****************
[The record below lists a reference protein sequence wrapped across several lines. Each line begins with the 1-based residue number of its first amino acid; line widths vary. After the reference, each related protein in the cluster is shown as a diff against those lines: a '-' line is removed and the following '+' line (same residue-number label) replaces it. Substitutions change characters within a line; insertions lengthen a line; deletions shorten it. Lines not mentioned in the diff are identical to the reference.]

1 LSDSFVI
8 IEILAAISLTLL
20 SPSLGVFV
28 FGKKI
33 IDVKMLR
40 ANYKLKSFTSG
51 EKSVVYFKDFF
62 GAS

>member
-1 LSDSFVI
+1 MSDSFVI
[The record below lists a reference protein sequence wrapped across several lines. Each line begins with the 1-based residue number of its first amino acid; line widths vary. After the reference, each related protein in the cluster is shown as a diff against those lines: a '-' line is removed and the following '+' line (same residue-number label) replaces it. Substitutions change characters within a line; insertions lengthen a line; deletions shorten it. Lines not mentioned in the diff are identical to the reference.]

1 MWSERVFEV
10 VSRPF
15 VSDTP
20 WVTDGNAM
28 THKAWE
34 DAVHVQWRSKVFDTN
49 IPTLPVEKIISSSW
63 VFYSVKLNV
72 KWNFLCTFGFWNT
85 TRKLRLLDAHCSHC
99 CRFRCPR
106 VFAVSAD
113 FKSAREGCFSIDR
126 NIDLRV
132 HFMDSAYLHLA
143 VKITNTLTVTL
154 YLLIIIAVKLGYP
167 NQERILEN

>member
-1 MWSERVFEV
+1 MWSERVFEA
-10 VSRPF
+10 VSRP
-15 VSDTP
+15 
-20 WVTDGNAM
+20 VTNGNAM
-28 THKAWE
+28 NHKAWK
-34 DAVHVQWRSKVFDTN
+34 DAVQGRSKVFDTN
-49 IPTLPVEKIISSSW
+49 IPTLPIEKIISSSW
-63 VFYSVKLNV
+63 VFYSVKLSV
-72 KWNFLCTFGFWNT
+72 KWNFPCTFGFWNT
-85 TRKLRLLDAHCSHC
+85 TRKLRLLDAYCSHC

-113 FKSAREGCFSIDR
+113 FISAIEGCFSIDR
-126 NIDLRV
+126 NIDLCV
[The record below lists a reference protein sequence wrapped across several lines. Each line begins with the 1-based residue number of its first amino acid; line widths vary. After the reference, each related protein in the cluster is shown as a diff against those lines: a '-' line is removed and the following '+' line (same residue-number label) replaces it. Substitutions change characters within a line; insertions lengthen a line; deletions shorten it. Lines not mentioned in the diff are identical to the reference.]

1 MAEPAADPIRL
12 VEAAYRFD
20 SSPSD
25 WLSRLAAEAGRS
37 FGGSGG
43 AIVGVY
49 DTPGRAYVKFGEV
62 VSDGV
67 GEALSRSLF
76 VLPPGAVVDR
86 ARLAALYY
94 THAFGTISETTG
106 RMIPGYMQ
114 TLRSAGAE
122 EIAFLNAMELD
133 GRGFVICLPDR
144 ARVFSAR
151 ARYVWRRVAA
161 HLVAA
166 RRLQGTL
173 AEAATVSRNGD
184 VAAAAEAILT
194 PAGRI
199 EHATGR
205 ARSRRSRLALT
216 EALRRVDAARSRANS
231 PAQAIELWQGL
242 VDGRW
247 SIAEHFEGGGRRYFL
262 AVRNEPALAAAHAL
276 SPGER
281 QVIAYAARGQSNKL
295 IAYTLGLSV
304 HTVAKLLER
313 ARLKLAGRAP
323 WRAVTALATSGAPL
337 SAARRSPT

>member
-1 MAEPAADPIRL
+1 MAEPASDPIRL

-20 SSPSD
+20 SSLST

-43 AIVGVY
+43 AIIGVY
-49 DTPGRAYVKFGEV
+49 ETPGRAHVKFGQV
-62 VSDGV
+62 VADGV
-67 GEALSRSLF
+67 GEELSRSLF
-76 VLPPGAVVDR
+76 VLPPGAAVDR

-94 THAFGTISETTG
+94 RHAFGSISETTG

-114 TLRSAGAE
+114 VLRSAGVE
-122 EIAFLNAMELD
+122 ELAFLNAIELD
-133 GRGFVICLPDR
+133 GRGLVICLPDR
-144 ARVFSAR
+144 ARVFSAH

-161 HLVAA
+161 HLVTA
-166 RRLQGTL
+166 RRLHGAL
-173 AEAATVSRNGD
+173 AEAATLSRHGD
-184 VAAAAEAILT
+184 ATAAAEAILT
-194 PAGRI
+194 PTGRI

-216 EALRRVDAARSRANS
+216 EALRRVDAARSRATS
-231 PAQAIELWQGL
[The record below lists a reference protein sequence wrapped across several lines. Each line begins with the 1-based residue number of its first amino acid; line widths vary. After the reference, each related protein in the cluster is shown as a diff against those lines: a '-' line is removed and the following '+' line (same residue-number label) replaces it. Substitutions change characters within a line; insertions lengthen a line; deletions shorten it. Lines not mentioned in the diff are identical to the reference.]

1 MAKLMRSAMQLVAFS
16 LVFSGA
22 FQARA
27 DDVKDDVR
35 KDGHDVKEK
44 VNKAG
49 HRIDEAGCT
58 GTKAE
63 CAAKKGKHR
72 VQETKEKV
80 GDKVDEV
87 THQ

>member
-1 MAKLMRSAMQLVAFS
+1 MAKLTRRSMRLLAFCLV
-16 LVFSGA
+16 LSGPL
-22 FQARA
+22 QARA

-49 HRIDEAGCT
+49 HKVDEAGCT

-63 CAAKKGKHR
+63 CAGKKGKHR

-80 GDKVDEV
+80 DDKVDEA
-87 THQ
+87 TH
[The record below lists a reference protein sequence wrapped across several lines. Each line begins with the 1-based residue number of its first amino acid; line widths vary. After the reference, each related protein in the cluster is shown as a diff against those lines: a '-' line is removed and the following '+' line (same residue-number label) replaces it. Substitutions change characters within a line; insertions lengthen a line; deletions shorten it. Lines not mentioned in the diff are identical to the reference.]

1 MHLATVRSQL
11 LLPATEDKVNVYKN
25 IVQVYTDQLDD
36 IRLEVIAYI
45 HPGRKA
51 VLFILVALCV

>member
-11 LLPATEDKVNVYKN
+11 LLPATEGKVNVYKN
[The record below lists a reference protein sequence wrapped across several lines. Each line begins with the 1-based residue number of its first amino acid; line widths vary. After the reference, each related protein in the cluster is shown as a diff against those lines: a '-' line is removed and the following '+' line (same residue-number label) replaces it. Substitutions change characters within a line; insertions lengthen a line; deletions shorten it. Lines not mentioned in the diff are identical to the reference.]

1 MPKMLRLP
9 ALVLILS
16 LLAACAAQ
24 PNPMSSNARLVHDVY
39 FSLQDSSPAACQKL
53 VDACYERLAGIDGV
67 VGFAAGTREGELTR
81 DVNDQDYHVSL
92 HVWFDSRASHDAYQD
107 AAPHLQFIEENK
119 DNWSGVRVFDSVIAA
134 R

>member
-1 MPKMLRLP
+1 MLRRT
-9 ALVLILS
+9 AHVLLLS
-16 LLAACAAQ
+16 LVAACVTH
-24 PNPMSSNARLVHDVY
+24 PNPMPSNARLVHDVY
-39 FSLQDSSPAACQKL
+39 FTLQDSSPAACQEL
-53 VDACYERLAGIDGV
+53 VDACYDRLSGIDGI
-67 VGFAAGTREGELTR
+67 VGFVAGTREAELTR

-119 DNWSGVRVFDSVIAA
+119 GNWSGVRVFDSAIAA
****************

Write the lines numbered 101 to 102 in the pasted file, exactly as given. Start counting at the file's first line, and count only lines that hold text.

+43 AIIGVY
-49 DTPGRAYVKFGEV